February 2nd 2020 Monthly service on A VALENTINE FOR FREETHOUGHT

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February 2nd 2020 Monthly service on A VALENTINE FOR FREETHOUGHT

Post by tim »

The service on February 2nd of 2020 took note of the NTCOF's very first service on the 5th of February of 1995, completing 25 years of uninterrupted monthly service. We sang ourselves “Happy Birthday” and enjoyed some delicious carrot-birthday cake.

In discussing the original process and thinking behind the creation of the first (to our knowledge) serious atheist church anywhere in the world, it was said that:

“We had deeper concerns. What is religion for? What does it do? How can something good be made of it? How could it be made better than it ever has been before? We wanted nothing less than to begin religion over again. Because skeptical atheists – Freethinkers seemed to be a great self-descriptive term! – really do have a distinctive approach to religious questions. And I thought – and still think – that I could see the outlines of what a religion of Freethought could or should be. To my mind it would involve an approach like that of science. But it really couldn't be science as Richard Dawkins and other popularizers of atheism seem to think, because so much of the subject material is not inter-subjective like that of science. Religion just doesn't seem to address things that two people could reliably and easily agree on. But everything having to do with religion and its concerns is still something people can discuss. They can still apply the method of doubt and critical thinking. They could still try to solve the problems and puzzles while maintaining an attitude of humility, a sense of cautious uncertainty and an openness to exchanging any ideas, any beliefs, for better ones or even to hold an awareness of possible answers in mind without committing to any one conclusion.”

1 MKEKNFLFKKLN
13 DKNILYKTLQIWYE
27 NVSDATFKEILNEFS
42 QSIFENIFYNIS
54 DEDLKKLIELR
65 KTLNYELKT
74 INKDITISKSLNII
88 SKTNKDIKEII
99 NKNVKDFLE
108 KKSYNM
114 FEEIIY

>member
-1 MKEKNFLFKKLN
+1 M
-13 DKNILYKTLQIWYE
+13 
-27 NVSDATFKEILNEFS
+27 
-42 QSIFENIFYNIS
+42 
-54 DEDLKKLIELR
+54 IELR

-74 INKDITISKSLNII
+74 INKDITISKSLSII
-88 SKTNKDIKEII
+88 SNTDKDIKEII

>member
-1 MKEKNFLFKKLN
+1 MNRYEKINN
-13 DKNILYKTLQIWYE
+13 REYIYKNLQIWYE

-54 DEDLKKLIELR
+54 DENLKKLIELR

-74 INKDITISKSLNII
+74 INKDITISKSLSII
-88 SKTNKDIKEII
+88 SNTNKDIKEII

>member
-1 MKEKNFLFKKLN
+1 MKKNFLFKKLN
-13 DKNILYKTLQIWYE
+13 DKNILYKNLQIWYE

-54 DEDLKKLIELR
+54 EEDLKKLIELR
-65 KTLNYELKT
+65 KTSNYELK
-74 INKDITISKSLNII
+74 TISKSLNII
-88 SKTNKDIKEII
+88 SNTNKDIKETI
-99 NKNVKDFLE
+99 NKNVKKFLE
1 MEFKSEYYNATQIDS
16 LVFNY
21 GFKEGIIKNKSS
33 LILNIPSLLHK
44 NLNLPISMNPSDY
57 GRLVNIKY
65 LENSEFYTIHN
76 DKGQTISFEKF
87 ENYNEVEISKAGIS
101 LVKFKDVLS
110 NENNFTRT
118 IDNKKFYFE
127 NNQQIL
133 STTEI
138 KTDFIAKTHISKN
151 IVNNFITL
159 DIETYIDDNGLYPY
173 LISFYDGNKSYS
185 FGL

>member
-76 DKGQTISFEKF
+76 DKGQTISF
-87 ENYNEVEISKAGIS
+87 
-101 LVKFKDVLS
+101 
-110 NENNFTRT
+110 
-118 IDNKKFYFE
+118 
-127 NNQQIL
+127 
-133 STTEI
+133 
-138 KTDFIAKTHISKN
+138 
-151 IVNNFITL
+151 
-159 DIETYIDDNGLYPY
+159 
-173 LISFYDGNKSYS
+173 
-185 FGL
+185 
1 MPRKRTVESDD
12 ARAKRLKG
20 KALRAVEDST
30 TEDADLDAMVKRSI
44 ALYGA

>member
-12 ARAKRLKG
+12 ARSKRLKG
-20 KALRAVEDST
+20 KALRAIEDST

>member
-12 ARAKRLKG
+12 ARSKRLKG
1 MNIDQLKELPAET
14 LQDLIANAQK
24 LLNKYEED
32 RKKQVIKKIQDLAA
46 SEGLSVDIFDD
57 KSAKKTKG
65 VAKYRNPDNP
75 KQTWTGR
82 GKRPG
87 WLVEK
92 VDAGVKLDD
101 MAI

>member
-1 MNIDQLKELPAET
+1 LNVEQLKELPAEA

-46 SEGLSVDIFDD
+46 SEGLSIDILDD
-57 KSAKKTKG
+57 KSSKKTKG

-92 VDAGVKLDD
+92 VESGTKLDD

We discussed the dramatization of “Huxley's Letter to Kingsley” at the very first NTCOF service and how TH Huxley, the 19th Century British anthropologist and anatomist came to write it. For it was in response to the Anglican cleric Charles Kingsley's letter to Huxley on the occasion of the death of Huxley's 4-year-old son Noel in 1860. Although much of the appeal of Huxley's letter is his passionate defense of agnostic atheism (Huxley was to coin the term “agnostic 9 years later), a portion of it pulls much more at the heartstrings, esp for anyone who is a parent:

“As I stood behind the coffin of my little son the other day, with my mind bent on anything but disputation, the officiating minister read, as a part of his duty, the words, 'If the dead rise not again, let us eat and drink, for to-morrow we die.' I cannot tell you how inexpressibly they shocked me. Paul had neither wife nor child, or he must have known that his alternative involved a blasphemy against all that was best and noblest in human nature. I could have laughed with scorn. What! because I am face to face with irreparable loss, because I have given back to the source from whence it came, the cause of a great happiness, still retaining through all my life the blessings which have sprung and will spring from that cause, I am to renounce my manhood, and, howling, grovel in bestiality? Why, the very apes know better, and if you shoot their young, the poor brutes grieve their grief out and do not immediately seek distraction in a gorge.”

It highlights not just Huxley's principled rejection of supernaturalism on moral grounds, but also his experience of thoughtless believers. And both of these, of course, are things we are ourselves well familiar with over 150 years later.

Our Moment of Science featured a musical video on the neuroscience of romantic love.

The remainder of the service expanded on the subject of romantic love and love generally, understood as emotional connections to others. We know that we humans have this ability, and are subject to its trials and tribulations, because of our unique mode of existence as an extremely social species. That is, our capacity for love was selected for among our ancestors during the process of biological evolution. Love, whatever it feels like in a wide variety of circumstances and whatever the neuroscience that underlies it, serves a purpose for us.